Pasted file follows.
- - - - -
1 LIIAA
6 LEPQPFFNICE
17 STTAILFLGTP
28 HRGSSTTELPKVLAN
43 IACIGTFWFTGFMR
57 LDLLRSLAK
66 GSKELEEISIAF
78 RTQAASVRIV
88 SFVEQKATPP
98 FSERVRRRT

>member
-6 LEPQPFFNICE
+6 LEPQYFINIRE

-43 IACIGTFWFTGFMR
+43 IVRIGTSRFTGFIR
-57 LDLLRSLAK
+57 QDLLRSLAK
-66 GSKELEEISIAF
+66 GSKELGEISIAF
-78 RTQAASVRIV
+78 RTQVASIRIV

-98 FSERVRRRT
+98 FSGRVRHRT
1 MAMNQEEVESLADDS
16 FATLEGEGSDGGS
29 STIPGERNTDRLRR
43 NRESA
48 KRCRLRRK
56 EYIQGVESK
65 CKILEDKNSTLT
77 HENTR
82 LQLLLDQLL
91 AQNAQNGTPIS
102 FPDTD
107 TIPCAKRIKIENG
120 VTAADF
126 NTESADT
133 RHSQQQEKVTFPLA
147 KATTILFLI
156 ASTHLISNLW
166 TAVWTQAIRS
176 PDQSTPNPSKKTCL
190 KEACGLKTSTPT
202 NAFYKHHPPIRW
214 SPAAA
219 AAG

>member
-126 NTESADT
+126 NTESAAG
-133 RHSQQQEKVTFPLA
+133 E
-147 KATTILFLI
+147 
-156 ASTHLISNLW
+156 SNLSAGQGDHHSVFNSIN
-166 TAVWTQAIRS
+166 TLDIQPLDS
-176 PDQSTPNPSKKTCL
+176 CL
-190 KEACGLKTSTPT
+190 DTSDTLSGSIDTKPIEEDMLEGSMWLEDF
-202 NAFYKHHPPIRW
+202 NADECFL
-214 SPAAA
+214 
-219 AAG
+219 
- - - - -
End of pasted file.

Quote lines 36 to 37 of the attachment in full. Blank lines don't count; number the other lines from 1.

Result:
120 VTAADF
126 NTESADT